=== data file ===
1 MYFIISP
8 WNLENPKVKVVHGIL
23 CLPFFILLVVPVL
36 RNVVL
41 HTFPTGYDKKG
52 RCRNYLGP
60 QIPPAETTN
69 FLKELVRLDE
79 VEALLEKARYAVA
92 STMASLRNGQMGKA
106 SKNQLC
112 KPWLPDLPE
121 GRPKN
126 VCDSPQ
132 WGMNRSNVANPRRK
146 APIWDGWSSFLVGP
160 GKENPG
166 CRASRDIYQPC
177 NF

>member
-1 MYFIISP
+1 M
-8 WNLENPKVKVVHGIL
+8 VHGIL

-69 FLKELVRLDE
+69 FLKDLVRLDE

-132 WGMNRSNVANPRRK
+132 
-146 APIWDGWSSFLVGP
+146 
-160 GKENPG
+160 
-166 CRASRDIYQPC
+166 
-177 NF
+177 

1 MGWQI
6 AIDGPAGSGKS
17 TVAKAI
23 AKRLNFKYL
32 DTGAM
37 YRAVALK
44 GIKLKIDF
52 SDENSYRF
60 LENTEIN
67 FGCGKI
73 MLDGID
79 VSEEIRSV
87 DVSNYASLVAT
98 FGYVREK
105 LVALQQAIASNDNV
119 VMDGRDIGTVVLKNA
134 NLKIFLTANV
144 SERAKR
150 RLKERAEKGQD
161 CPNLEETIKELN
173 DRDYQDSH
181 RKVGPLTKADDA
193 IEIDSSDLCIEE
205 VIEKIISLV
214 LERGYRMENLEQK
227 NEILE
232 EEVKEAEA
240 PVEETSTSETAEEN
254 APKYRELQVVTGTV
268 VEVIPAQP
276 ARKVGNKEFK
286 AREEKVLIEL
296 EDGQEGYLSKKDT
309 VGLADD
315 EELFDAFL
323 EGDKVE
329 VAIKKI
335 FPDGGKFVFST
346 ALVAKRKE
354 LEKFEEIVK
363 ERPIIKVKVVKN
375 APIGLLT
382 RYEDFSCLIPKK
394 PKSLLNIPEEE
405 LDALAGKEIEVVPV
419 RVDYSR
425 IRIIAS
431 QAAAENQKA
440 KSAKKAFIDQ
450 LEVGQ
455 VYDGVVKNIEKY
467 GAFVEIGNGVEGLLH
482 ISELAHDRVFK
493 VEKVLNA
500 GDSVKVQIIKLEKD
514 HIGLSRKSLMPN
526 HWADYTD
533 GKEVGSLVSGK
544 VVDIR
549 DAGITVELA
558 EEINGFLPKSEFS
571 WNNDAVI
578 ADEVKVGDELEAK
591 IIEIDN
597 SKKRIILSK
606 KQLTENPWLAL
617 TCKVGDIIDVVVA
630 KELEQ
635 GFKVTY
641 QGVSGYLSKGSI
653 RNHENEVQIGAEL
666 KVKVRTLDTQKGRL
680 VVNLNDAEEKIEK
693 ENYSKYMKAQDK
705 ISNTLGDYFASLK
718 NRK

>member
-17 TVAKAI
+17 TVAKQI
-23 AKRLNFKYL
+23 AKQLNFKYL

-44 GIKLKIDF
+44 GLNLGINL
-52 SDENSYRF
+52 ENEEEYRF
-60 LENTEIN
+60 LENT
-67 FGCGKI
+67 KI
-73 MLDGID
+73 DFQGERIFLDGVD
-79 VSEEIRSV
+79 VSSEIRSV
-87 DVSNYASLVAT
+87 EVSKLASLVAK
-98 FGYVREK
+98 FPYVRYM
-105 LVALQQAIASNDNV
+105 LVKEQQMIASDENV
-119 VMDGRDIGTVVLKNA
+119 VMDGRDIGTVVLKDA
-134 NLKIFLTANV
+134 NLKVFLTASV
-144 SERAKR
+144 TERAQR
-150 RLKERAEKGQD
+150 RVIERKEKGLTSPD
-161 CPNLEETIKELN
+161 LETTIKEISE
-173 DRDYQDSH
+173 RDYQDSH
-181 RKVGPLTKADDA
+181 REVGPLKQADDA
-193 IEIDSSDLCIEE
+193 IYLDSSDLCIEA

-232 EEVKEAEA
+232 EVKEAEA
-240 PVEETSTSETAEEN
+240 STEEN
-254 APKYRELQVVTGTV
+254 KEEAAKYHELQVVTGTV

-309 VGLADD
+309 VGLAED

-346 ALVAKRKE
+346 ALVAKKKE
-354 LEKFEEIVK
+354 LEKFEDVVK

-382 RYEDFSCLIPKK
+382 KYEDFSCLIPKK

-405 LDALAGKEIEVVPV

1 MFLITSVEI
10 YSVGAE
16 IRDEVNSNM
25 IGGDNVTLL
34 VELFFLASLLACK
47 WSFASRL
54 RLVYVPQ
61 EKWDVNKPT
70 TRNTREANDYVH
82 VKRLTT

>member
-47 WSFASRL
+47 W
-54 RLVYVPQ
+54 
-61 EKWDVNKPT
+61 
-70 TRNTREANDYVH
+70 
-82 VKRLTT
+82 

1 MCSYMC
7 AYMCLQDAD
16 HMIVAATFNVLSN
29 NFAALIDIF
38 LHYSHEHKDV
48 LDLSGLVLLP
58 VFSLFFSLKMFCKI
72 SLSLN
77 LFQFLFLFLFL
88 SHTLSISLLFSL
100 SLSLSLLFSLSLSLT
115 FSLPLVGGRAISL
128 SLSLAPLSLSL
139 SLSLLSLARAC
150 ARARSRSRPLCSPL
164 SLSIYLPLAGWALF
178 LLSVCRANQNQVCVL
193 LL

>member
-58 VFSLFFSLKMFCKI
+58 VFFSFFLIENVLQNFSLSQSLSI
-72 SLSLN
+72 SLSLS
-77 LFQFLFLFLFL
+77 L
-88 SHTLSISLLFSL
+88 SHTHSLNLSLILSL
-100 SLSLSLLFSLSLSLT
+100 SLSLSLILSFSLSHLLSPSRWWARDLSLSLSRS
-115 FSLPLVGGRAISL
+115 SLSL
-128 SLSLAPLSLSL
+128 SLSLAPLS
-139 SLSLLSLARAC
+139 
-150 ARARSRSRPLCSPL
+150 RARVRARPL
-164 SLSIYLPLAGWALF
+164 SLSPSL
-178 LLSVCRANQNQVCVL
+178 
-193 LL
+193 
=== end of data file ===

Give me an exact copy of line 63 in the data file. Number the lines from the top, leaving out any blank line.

232 EEVKEAEA